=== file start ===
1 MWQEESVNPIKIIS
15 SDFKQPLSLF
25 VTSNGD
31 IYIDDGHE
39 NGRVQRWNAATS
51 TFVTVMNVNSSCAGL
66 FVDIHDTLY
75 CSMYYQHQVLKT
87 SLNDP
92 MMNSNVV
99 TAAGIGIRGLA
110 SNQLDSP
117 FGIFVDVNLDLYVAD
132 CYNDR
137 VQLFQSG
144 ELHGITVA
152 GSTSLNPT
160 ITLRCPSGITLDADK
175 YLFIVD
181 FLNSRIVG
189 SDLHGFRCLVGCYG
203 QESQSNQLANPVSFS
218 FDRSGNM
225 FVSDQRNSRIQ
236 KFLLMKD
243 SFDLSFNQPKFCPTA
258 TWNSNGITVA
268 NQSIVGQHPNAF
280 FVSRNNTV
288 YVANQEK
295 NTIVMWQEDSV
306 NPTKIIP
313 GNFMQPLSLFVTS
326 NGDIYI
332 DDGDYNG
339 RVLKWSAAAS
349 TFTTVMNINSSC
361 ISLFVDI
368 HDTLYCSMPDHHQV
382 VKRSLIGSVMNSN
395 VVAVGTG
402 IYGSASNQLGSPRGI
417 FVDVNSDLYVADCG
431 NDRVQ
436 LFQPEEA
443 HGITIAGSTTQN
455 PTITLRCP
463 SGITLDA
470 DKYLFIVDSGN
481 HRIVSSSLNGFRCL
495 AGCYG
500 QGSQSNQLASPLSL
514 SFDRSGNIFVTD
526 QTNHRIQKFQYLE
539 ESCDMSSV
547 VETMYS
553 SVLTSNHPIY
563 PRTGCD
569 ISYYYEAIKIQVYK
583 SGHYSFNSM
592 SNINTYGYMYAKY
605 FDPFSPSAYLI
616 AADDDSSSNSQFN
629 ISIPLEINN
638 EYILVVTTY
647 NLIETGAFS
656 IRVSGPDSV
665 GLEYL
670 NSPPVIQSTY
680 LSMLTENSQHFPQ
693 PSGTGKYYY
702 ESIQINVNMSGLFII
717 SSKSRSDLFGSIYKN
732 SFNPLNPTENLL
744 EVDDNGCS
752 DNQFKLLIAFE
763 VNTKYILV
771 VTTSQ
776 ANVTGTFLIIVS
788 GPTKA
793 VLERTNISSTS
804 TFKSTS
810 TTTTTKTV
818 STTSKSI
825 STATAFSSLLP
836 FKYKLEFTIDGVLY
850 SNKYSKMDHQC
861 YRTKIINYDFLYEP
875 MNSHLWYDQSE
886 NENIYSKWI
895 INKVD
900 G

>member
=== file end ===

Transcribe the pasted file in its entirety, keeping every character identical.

1 MWQEESVNPIKIIS
15 SDFKQPLSLF
25 VTSNGD
31 IYIDDGHE
39 NGRVQRWNAATS
51 TFVTVMNVNSSCAGL
66 FVDIHDTLY
75 CSMYYQHQVLKT
87 SLNDP
92 MMNSNVV
99 TAAGIGIRGLA
110 SNQLDSP
117 FGIFVDVNLDLYVAD
132 CYNDR
137 VQLFQSG
144 ELHGITVA
152 GSTSLNPT
160 ITLRCPSGITLDADK
175 YLFIVD
181 FLNSRIVG
189 SDLHGFRCLVGCYG
203 QESQSNQLANPVSFS
218 FDRSGNM
225 FVSDQRNSRIQ
236 KFLLMKD
243 SFDLSFNQPKFCPTA
258 TWNSNGITVA
268 NQSIVGQHPNAF
280 FVSRNNTV
288 YVANQEK
295 NTIVMWQEDSV
306 NPTKIIP
313 GNFMQPLSLFVTS
326 NGDIYI
332 DDGDYNG
339 RVLKWSAAAS
349 TFTTVMNINSSC
361 ISLFVDI
368 HDTLYCSMPDHHQV
382 VKRSLIGSVMNSN
395 VVAVGTG
402 IYGSASNQLGSPRGI
417 FVDVNSDLYVADCG
431 NDRVQ
436 LFQPEEA
443 HGITIAGSTTQN
455 PTITLRCP
463 SGITLDA
470 DKYLFIVDSGN
481 HRIVSSSLNGFRCL
495 AGCYG
500 QGSQSNQLASPLSL
514 SFDRSGNIFVTD
526 QTNHRIQKFQYLE
539 ESCDMSSV
547 VETMYS
553 SVLTSNHPIY
563 PRTGCD
569 ISYYYEAIKIQVYK
583 SGHYSFNSM
592 SNINTYGYMYAKY
605 FDPFSPSAYLI
616 AADDDSSSNSQFN
629 ISIPLEINN
638 EYILVVTTY
647 NLIETGAFS
656 IRVSGPDSV
665 GLEYL
670 NSPPVIQSTY
680 LSMLTENSQHFPQ
693 PSGTGKYYY
702 ESIQINVNMSGLFII
717 SSKSRSDLFGSIYKN
732 SFNPLNPTENLL
744 EVDDNGCS
752 DNQFKLLIAFE
763 VNTKYILV
771 VTTSQ
776 ANVTGTFLIIVS
788 GPTKA
793 VLERTNISSTS
804 TFKSTS
810 TTTTTKTV
818 STTSKSI
825 STATAFSSLLP
836 FKYKLEFTIDGVLY
850 SNKYSKMDHQC
861 YRTKIINYDFLYEP
875 MNSHLWYDQSE
886 NENIYSKWI
895 INKVD
900 G

>member